Best wishes for 2022. I hope you are all still safe and sane. I loved your holiday cards and the photos of you and your kids – they cheered me when I had to cancel my trip
with my daughters to visit my Dad. That was a hard call, head over heart for sure. My father is 97 and immunocompromised, so we just couldn’t take the chance we’d bring Covid
from our various home towns to Tulsa, OK. We’ll re-schedule as soon as it seems safe. Meantime, we keep on keeping on!
Over 2,000 miles on the exercise bike I got when I became clear I would not be going back to the gym for a while.
Somewhat improved French, thanks to Rosetta Stone.
A completely refinished doorway and surround (33 windows = 132 corners!) and renovated foyer. (See previous blog post for “before” photo.)
A well-tended garden.
Soon after my second shot of the Moderna vaccine, my Dad fell and broke his hip. I flew down and spent a few days with him while he was still in the hospital in Tulsa, when the crowds at the airports were sparse and there were no lines at the TSA. Over Mother’s Day weekend, my daughters joined me in an Airbnb not far from Dad’s, and we all got to see how much his mobility had improved and enjoy his still-sharp wit. On that trip, there were more people flying but still few airport shops and restaurants open. To celebrate Dad’s 97th birthday recently, I made the trip once more. Great to see my father doing so well, but travel is no fun now – overcrowding and understaffing everywhere. Still, I am grateful to be able to GO again!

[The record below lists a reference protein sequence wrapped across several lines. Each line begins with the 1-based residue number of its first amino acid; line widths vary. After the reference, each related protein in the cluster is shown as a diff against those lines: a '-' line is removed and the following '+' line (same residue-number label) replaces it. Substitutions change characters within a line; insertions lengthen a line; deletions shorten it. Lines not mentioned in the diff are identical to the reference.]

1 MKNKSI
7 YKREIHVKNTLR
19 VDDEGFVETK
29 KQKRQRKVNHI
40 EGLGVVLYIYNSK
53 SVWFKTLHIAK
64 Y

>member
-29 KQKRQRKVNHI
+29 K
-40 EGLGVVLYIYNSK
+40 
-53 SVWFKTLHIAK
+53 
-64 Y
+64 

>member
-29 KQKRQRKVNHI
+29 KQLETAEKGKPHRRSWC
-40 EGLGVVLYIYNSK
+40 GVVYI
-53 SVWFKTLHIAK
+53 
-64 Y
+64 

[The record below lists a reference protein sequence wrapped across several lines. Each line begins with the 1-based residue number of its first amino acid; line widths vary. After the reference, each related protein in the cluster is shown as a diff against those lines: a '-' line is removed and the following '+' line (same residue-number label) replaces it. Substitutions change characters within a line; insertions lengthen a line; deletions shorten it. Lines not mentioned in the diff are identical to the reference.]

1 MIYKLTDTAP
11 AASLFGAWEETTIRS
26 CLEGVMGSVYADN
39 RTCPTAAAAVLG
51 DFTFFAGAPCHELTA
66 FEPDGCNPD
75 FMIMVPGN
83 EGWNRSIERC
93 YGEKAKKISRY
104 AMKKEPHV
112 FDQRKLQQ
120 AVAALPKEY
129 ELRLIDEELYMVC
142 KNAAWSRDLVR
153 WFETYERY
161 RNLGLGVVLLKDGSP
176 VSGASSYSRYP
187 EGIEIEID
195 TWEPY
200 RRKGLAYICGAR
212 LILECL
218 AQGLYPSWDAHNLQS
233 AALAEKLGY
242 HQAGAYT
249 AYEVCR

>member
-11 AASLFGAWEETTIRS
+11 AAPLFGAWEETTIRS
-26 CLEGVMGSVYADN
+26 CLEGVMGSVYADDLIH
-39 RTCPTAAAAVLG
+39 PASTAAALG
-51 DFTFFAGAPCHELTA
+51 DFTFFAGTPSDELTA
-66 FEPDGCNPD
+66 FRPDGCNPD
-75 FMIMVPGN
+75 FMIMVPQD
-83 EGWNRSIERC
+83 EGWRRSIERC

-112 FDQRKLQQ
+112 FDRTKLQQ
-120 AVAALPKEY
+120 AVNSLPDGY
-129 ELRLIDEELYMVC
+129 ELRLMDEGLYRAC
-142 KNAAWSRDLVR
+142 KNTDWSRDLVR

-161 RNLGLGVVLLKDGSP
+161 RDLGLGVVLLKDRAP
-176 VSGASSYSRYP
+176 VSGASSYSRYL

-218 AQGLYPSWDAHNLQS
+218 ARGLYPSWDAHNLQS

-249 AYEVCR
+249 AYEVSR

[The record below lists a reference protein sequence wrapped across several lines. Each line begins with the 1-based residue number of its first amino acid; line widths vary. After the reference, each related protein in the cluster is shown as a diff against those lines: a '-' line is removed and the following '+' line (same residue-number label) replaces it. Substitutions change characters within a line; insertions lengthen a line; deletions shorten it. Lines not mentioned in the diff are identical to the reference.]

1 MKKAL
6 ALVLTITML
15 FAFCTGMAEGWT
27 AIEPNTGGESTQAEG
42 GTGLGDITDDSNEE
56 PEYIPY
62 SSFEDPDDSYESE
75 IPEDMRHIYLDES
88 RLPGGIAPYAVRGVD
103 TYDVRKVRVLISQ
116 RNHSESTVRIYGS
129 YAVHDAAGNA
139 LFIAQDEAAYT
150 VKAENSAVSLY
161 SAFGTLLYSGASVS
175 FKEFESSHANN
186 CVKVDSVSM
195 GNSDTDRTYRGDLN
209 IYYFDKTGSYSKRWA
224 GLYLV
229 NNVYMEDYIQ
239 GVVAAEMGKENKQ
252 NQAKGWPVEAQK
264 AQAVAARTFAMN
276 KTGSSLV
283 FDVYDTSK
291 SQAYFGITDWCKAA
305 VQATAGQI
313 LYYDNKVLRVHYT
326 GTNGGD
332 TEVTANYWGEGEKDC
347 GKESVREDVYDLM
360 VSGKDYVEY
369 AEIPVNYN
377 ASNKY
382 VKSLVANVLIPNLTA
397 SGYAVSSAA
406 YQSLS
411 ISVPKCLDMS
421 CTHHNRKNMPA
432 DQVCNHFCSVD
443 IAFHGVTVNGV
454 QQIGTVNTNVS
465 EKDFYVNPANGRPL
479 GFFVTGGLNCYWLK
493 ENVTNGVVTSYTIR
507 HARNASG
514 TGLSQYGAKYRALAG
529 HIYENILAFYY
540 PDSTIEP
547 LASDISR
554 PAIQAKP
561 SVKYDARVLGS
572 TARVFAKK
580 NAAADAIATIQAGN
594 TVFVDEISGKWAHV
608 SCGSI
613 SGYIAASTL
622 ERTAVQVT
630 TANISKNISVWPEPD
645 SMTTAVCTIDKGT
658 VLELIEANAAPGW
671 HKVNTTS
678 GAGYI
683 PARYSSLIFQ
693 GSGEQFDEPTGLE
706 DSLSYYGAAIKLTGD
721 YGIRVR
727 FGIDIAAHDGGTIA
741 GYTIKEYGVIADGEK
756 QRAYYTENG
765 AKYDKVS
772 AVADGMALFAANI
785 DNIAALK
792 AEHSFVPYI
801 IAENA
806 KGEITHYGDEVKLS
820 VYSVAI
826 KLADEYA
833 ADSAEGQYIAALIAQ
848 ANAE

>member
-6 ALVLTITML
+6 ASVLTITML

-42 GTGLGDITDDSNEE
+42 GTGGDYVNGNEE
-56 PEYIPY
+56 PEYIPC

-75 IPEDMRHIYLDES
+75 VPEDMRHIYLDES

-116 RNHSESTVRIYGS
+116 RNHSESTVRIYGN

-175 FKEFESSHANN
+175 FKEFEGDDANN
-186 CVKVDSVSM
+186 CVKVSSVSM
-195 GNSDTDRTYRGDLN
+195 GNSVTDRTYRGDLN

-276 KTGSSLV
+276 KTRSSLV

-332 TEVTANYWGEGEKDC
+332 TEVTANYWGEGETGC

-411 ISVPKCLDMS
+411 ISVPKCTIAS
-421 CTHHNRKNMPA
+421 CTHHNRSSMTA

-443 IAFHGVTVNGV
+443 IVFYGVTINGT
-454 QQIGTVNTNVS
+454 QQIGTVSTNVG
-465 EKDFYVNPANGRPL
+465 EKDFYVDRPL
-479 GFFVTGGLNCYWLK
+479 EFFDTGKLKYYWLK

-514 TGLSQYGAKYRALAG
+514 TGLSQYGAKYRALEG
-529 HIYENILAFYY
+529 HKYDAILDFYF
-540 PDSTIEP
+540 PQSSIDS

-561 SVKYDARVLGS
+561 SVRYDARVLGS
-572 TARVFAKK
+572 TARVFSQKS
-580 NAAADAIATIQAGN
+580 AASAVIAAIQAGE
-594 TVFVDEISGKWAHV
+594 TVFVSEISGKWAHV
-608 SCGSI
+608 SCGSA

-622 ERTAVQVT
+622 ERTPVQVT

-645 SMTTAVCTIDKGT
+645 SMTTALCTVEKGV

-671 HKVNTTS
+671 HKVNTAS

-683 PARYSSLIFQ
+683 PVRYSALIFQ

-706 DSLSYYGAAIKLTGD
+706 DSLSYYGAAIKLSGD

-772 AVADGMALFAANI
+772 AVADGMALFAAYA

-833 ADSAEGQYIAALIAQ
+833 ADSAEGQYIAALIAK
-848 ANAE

I hope you are all enjoying the summer, and staying healthy.
Clockwise from top: The Patriarch (my Dad); my sister Daphne; her grandson, Fox; Daphne’s daughter/Fox’s mother, Emily; my daughter Jennifer; my daughter Amy; and me.
Wishing you all good things in this New Year – Love, Barbara
As this long and difficult year draws to a close, I hope you are all safe and still (relatively) sane. These are some of the activities I’ve undertaken
in the last few months:
Volunteering with the gardening crew in Ft. Tryon Park
Chipping old paint off a door frame so I can refinish it.
Today people are receiving the first doses of the vaccine against Covid. Soon the Winter Solstice will herald the return of longer days. The darkness